Future Directions in Basin and Global High-resolution Ocean Modelling
Virtual workshop brought together more than 150 experts from around the world
To address future directions of ocean modelling, more than 150 experts from Europe, the United States of America, Canada, South Africa, Japan and China met for a virtual workshop organised by GEOMAR Helmholtz Centre for Ocean Research Kiel in cooperation with the Ocean Model Development Panel (OMDP) of the core project Climate and Ocean: Variability, Predictability, and Change (CLIVAR) of the World Climate Research Programme (WCRP). The scientists discussed the current state of eddying ocean models – models that resolve dynamical features, so-called “eddies”, at scales between one and 20 kilometres in the global ocean. They also exchanged views on progress in and future applications of better understanding the role of the ocean in climate and climate variability.
As part of the workshop, participants celebrated the achievements of Prof. Dr. Claus Böning, who retired from his role as Professor of Oceanography at Kiel University and GEOMAR in 2020. Prof. Böning was honoured as a leading scientist, pioneer in numerical ocean modelling and co-founder of the OMDP – a well-respected teacher and inspiring mentor.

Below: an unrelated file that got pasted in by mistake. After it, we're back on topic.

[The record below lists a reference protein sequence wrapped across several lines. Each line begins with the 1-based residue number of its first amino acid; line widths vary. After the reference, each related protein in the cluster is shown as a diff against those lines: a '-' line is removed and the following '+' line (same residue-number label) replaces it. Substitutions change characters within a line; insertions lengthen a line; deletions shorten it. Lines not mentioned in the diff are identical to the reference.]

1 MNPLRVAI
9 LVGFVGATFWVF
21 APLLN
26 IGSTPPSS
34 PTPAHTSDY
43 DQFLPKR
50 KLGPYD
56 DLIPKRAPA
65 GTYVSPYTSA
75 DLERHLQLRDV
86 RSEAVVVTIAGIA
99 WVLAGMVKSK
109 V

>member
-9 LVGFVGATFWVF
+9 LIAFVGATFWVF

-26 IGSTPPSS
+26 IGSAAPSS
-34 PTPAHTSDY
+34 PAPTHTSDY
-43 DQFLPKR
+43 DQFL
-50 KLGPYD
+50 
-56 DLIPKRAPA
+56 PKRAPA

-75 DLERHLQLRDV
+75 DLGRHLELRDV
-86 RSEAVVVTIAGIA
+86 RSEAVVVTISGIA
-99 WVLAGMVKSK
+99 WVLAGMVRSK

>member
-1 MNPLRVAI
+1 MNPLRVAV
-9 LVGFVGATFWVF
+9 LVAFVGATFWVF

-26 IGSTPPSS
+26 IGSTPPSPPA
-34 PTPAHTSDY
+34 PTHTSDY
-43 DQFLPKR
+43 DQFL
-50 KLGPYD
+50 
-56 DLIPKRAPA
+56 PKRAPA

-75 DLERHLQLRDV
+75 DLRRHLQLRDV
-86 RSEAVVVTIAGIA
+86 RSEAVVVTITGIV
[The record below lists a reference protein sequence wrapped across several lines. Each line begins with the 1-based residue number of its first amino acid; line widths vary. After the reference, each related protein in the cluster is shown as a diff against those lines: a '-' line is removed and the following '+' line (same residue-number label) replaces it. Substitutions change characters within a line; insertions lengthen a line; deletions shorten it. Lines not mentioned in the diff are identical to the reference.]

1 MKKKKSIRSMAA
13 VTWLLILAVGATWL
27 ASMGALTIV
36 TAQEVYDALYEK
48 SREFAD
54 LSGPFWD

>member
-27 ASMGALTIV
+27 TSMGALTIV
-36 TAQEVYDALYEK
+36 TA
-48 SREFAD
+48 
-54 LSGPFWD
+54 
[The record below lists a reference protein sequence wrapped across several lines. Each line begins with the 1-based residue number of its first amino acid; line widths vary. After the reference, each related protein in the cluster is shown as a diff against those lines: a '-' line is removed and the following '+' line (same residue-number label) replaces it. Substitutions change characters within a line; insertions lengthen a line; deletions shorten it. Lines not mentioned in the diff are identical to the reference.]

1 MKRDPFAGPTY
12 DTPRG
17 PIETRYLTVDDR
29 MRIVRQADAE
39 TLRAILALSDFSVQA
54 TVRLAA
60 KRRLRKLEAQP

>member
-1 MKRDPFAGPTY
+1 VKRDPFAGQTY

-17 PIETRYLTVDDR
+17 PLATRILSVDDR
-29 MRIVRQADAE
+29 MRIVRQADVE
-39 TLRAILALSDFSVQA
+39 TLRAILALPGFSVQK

The workshop was a first stress test for the GEOMAR conference system, from submission and review of presentation abstracts, registration, programme to the distribution of material. The scientists got together in a virtual conference centre. “After one and a half year under the corona pandemic, we have learned to make the most out of virtual meetings and appreciated the opportunity to meet with experts from around the world”, said Prof. Dr. Arne Biastoch, Physical Oceanographer at GEOMAR. “Having a virtual foyer and additional rooms for individual conversations was a very useful addition – plus, the low-resolution design that also works with low bandwidths turned out to be a nice contrast to the high-resolution models discussed at the conference.” While it is more difficult for young scientists to connect to senior international colleagues in such an online space, the format could still replace some – although not all – meetings and help to reduce the carbon footprint of scientific meetings.
Contact: Prof. Dr. Arne Biastoch